Magazine article Economic Trends

Economic Activity

Magazine article Economic Trends

Economic Activity

Article excerpt

The preliminary estimate showed real GDP growing at a modest annual rate of 1.9% in 2003:IQ, largely a result of consumer spending and residential investment. Despite the 1.8% decline in durable goods spending caused by lower sales of motor vehicles and parts, personal consumption grew 2.0% and contributed 1.4 percentage points to real GDP growth (annual rates). Although its positive effect was lower than over the course of the last four quarters, personal consumption's contribution was especially welcome when businesses seemed reluctant to invest in the first quarter of 2003. Business fixed investment fell $14.5 billion (chained 1996 dollars) because of decreased spending on equipment and software. Consequently, business spending had the greatest negative impact on real GDP growth, subtracting 0.5 percentage point. The housing market continued to boom, with residential investment increasing a strong 11.0% for the quarter and 6.0% (annual rates) over the past year. Exports for the quarter fell $3.7 billion, but this number was eclipsed by a $29.0 billion decline in imports (chained 1996 dollars).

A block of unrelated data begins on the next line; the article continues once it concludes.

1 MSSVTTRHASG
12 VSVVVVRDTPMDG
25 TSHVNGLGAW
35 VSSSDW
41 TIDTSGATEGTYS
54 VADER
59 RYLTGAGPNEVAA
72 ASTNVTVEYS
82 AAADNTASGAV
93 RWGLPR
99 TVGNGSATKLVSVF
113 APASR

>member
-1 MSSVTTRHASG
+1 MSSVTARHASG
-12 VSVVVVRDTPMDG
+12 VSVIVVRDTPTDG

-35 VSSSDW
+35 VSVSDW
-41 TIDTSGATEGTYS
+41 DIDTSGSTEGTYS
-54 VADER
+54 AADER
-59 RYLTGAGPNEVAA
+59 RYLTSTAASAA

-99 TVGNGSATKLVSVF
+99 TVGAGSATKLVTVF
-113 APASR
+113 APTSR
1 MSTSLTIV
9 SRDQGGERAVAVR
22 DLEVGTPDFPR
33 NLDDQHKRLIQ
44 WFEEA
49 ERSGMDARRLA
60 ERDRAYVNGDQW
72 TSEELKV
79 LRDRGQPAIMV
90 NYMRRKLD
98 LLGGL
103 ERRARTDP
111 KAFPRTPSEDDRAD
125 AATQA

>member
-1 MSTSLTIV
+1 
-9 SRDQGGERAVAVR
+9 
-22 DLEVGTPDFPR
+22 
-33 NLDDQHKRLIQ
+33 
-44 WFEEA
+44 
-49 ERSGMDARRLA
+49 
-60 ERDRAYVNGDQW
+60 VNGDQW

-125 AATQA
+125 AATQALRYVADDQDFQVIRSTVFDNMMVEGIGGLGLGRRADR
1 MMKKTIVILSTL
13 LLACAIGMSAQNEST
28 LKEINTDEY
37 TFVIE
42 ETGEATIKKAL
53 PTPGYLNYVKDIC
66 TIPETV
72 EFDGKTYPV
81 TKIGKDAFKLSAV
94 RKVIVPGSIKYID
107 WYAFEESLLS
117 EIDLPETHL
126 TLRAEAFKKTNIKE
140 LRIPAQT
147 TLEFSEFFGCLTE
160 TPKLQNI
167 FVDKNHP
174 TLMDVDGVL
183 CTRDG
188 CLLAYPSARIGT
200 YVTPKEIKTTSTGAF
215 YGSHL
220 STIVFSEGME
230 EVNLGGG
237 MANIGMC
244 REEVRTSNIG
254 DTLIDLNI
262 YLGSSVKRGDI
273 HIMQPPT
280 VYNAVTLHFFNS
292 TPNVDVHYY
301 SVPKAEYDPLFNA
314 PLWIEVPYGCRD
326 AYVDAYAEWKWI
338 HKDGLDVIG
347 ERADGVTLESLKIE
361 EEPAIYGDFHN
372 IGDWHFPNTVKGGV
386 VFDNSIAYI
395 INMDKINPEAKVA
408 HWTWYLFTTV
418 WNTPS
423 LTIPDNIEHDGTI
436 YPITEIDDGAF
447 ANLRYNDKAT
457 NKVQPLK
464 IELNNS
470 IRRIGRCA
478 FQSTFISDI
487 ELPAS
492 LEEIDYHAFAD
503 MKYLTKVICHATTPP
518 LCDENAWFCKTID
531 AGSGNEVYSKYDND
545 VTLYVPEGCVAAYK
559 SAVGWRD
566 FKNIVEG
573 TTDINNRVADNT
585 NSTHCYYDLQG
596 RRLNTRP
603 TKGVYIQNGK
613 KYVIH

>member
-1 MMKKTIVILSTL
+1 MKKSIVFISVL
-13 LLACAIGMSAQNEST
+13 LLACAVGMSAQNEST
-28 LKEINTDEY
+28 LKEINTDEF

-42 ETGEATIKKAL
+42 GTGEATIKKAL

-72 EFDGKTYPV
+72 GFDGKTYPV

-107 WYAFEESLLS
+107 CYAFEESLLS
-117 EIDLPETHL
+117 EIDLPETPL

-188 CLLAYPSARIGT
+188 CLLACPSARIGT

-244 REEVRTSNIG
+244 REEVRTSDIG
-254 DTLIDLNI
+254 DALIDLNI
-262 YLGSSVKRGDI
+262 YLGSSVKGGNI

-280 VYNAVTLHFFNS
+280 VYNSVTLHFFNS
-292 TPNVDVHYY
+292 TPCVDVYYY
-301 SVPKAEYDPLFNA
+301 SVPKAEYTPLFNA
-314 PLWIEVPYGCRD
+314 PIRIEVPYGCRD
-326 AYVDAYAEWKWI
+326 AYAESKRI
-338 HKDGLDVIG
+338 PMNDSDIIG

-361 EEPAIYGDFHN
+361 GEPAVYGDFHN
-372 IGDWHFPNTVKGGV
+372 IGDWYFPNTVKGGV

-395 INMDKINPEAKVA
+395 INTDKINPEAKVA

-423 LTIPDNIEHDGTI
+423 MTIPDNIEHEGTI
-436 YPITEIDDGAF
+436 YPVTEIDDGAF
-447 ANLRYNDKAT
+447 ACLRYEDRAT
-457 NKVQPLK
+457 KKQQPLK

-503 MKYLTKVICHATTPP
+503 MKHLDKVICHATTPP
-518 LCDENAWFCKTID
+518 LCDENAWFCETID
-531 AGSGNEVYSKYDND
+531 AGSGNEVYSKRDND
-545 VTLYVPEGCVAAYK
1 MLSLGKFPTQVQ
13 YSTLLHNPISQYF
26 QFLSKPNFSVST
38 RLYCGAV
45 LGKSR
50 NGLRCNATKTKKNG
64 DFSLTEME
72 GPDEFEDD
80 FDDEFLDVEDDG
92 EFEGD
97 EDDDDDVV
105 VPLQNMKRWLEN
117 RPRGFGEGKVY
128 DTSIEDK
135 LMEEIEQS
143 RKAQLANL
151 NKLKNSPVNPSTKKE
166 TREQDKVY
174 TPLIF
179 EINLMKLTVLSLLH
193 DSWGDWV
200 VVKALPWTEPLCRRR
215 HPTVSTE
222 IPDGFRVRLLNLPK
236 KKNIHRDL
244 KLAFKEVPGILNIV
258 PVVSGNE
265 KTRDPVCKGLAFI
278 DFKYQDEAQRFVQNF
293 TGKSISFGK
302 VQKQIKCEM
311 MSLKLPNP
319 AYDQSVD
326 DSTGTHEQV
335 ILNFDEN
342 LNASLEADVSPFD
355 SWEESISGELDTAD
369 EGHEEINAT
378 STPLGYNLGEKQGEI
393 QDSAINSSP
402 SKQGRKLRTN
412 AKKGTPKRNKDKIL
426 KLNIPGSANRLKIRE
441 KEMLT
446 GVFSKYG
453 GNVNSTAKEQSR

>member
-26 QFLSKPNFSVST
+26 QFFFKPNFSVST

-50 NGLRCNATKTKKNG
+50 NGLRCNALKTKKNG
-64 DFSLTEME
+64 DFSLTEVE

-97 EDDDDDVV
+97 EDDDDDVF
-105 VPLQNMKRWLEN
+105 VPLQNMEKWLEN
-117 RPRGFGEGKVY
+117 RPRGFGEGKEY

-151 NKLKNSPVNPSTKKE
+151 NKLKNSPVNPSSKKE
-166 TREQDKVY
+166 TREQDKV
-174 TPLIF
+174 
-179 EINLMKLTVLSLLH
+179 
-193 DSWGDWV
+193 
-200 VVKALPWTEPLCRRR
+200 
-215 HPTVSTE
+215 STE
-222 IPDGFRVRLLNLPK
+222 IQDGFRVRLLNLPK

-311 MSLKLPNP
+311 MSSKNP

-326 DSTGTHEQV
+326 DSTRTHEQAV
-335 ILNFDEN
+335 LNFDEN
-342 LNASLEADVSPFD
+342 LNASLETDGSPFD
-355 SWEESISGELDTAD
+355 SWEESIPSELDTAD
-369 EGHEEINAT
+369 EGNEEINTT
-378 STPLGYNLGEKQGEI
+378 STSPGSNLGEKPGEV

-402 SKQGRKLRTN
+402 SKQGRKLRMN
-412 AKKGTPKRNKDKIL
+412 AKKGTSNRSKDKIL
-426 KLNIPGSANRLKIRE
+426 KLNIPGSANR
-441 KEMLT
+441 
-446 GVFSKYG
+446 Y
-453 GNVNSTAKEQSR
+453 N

In the preliminary estimate, real GDP growth was slightly higher than reported in the advance estimate--1.9% compared to 1.6% (annual rates)--but was still one full percentage point shy of its long-term average. Blue Chip forecasters anticipate more robust output growth in the latter half of 2003 and into early 2004.

In a rare occurrence, yearly growth in real disposable personal income matched that of real consumer spending in April--2.4%. However, recent growth in real income is less than half the rate of 5.3% posted at the end of 2002. Although real spending also decreased at the start of 2003, its decline has been less substantial.

Manufacturing activity, which seemed poised to rebound at certain points in 2002, continues to be lethargic. According to the Industrial Production Index, total manufacturing output fell for the third straight month in April. Furthermore, the overall factory operating rate dropped to 72.5% of capacity, its lowest level since May 1983. Manufacturing output and capacity utilization, which slipped into troughs in December 2001, seemed to be gaining momentum in early 2002. But after peaking in August, both measures declined once again. In early 2002, the Institute for Supply Management's Composite Index seemed to indicate an expansion. But this May, although the index rose from 45.4 to 49. …

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